Your thesis statement should identify what problem you would solve and how you would use the three key elements of the FASP program. Each of your body paragraphs should address one of the key elements.
Of course, since this essay is still considered a part of college admissions, you should also make sure that you aren’t responding to the prompt in an academic way. Your essay needs to contain the same personal and narrative qualities of your other college admissions essays.
Determine what problem you would solve.
The problem itself shouldn’t matter to Texas Exes; it’s more about how you’ll approach the problem, given the resources. In this case, however, it's better that your problem be more serious than comical. Save your quirkiness for another essay.
Also, consider a problem that has personal relevance to you. Don’t just say something like “world hunger” or “cancer” if you don’t actually mean it or if you simply want to seem impressive. Depending on where you are in your application process, you may have written a few essays already; see what you can glean from those and discuss a problem that is related to you, your major, and/or what you’ve experienced.
Figure out how to recycle anything you’ve already written for ANY other college applications.
Remember, Texas Exes will NOT see any other application. And the site directly states that you can recycle any essay material. The key is that you don’t just rip off the entirety of one of your ApplyTexas or Coalition or even Common App essays.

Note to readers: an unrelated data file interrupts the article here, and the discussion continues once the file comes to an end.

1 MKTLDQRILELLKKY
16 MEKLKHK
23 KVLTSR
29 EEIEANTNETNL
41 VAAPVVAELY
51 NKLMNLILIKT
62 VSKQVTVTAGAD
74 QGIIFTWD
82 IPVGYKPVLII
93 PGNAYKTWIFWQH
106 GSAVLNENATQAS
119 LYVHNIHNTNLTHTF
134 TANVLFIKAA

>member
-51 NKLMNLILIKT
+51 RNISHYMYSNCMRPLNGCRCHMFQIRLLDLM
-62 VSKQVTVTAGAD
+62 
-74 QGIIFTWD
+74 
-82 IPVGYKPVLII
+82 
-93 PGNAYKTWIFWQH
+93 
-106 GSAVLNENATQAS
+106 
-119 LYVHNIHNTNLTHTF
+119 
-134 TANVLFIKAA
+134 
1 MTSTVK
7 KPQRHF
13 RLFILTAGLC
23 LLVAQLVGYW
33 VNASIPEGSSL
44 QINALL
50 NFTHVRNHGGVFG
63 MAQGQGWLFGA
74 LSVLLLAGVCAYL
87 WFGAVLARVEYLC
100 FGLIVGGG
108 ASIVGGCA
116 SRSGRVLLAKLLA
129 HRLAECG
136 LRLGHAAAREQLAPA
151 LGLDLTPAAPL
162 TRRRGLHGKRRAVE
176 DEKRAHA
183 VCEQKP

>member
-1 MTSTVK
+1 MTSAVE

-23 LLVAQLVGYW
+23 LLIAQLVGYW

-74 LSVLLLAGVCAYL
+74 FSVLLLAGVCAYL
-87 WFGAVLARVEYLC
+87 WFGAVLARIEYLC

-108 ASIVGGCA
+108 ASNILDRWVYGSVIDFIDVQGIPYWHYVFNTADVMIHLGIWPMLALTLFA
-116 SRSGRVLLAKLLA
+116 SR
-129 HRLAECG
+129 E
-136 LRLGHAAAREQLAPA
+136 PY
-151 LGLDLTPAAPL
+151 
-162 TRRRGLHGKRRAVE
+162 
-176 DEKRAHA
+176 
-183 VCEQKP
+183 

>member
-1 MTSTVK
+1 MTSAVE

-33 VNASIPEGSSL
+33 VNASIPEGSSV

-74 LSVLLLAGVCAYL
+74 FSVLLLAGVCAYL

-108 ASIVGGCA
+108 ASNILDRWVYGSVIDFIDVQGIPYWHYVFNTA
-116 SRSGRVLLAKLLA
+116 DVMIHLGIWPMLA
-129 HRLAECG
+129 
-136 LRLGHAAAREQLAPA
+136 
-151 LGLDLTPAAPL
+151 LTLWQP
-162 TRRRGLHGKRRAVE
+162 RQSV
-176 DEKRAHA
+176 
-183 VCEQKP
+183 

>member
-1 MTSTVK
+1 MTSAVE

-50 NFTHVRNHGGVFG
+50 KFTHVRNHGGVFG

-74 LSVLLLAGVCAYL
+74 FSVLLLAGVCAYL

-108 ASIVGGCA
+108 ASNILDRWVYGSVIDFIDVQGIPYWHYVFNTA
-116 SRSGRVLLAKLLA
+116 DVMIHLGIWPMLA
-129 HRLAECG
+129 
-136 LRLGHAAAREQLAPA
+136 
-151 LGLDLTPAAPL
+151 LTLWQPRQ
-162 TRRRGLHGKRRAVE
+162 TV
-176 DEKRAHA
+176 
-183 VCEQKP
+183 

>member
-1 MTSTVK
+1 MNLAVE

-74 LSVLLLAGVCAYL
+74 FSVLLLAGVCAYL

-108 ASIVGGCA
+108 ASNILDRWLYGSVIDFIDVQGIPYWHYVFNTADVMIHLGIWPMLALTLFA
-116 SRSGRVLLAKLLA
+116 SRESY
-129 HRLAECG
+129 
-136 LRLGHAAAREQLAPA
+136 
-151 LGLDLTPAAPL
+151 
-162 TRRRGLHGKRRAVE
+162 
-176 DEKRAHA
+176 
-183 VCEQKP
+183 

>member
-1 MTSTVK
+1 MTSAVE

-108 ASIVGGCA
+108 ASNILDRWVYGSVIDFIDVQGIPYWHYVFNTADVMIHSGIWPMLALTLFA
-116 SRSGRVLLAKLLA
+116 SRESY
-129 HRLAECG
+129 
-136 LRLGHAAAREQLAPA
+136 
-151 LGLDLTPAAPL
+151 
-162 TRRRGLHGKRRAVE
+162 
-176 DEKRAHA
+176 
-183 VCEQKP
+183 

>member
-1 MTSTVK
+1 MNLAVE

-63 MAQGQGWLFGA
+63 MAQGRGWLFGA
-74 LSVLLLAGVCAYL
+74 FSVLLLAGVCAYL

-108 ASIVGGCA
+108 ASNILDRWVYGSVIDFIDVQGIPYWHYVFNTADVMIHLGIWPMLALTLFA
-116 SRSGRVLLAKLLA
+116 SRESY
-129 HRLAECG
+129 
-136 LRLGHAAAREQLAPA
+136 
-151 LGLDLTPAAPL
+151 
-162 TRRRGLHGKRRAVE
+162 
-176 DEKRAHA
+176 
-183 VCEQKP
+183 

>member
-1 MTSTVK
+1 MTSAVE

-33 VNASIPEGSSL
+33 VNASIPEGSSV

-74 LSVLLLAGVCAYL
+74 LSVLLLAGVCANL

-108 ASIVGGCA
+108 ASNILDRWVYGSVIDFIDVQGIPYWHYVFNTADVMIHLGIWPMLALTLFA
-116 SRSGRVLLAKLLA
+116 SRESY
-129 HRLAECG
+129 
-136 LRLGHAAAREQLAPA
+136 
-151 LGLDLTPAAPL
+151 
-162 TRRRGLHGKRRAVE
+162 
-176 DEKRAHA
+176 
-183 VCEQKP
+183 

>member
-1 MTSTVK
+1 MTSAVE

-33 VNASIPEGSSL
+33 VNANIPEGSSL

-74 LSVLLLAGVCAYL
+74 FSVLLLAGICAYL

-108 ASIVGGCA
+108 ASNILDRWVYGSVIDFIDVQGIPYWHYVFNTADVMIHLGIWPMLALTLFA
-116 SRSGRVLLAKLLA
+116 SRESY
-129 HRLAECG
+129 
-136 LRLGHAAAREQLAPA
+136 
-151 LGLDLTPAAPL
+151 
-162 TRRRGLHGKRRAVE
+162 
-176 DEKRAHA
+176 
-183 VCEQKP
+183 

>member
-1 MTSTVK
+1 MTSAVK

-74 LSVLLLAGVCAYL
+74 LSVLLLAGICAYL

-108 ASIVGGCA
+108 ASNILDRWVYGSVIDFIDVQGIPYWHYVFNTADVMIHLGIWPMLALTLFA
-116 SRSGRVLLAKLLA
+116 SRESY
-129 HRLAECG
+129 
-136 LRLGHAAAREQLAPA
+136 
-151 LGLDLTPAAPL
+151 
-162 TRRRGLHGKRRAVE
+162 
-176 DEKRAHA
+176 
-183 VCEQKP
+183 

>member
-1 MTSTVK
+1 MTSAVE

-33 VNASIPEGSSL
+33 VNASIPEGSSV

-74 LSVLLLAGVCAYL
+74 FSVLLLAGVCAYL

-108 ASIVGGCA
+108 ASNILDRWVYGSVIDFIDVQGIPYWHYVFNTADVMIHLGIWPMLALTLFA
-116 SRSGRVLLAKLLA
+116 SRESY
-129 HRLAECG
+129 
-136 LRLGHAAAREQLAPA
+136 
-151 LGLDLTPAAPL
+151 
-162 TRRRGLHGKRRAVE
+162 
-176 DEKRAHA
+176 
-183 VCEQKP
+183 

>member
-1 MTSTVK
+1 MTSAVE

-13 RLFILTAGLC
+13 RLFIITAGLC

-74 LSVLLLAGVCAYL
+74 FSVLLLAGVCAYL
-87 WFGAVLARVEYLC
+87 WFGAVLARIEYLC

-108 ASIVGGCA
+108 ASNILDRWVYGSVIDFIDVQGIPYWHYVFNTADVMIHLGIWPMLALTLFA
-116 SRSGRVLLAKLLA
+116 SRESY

The best strategy is to review any essays that you have written and see if you can recycle the following:
A problem that you want to solve
Using the resources of a top-ranked, public university
How you would collaborate with like-minded and diverse peers
Ways that you would utilize an alumni network
The most likely best-case scenario is that you can adapt your ApplyTexas, Coalition, or Common App essay for the FASP essay. You will need to change the essay to address the prompt. (Don't cut any corners!) It should be obvious that you are applying to the Forty Acres scholarship, not simply dumping a recycled essay into the application.
Write and edit a few drafts, because this essay will be a crucial part of your Forty Acres scholarship application. You can’t expect to ride the merits of your academic profile.
You should write about 700-800 words and then cut down to 500 words.
And you should follow a format like this:
Paragraph 1: Provide a hook “scene” that introduces a problem that’s personal to you.
Paragraph 2: Give an introduction that explains scene in hook and transitions to a thesis statement that directly says the problem you would solve and how you’d use the FASP resources to do so.
Paragraphs 3-4: Describe how you’d use UT resources. You should mention 1-2 resources that are specific and relevant to your problem. Don’t just list a bunch of stuff.
Paragraphs 5-6: Describe how you’d use cohort of FASP scholars/peers. You should use experience from the past to show how you collaborated and then say how you’d act similarly with the FASP cohort.
Paragraphs 7-8: Describe how you’d use the UT alumni network. Discuss any previous relationship with teachers, adults, businesses, internships, or volunteering programs. Discuss any experience with networking at school or other organizations and say how you’d act similarly. If you have no experience in those areas, then be very specific about how you’d utilize the alumni and why you’d act a certain way.
Paragraph 9: Conclude and then end essay with an image from the hook.
Planning on applying to the Texas Exes scholarships and would like help on your Forty Acres essay? Check out our college admissions essay services and get expert advice on how to draft and revise your essay. You only have a limited time before you need to press submit!